It was Galileo himself who first revealed that in a vacuum, if you were to drop two items from the same altitude, they’d hit the ground at precisely the same time, irrespective of their own weights. Of course, on Earth, we seldom - if ever - get the chance to see this at play, thanks to a marvel known as air resistance.
The mixture of bowling ball and feather is the flawless way to prove air resistance, also known as drag. Because the shape of the feather lets it to undergo way more air resistance than the bowling ball, it takes much lengthier to fall to the ground.
British physicist Brian Cox desired to see this primary-school problem play out in a vacuum, where there is nil air resistance to mess with the consequences. Recording for his new BBC 2 show, Human Universe, he voyaged to the US and went to the NASA Space Power Facility in Ohio. The facility is the world’s largest vacuum compartment, measuring 30.5 metres by 37.2 metres, and has a capacity of 22,653 cubic metres.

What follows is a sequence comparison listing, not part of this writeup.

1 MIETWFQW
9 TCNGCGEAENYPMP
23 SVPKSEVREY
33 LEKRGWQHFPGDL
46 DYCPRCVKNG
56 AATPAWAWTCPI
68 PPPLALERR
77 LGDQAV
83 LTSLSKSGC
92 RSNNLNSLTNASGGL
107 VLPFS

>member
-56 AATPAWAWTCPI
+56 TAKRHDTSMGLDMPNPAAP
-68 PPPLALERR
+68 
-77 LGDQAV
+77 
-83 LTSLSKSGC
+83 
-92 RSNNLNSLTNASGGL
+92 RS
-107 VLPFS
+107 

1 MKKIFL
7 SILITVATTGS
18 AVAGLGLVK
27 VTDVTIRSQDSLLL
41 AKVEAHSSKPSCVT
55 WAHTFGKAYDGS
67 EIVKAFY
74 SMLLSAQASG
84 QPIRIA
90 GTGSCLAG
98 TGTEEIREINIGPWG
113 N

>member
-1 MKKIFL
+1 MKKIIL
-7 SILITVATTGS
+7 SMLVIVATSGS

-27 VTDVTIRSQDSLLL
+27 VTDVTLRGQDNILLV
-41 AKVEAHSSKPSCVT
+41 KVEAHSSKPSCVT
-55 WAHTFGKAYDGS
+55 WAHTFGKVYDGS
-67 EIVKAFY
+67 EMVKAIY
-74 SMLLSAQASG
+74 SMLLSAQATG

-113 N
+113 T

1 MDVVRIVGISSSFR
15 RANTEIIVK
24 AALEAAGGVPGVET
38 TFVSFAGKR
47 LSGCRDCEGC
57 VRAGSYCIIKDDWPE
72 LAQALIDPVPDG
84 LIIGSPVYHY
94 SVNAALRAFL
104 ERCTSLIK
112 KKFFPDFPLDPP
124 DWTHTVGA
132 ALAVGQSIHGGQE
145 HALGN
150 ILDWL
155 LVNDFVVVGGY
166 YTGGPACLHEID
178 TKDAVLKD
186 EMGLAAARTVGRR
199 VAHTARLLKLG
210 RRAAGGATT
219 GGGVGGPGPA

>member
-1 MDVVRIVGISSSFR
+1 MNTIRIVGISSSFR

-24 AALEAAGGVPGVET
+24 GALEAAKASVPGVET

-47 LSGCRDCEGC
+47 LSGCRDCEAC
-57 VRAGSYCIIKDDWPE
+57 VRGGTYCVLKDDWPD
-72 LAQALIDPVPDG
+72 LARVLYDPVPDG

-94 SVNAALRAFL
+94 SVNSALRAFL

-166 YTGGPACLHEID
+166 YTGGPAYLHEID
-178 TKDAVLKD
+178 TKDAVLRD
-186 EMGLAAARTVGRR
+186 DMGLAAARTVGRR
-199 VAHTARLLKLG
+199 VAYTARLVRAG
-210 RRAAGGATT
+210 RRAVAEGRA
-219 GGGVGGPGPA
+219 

When not in use, the chamber covers around 30 tonnes of air, but when it’s rotated on; all but around 2 grams of air are slurped out to make a fake vacuum. Watch above to see what occurs when a bowling ball and feather are released in the chamber under 'normal' circumstances and then in a vacuum. If it's enough to make even the most experienced NASA scientist grin with childlike wonder, you know it's got to be good.
Here is perhaps the perfect example, brought to us by physicist Brian Cox. He checked out NASA’s Space Simulation Chamber located at the Space Power Facility in Ohio. With a volume of 22,653 cubic meters, it’s the largest vacuum chamber in the world.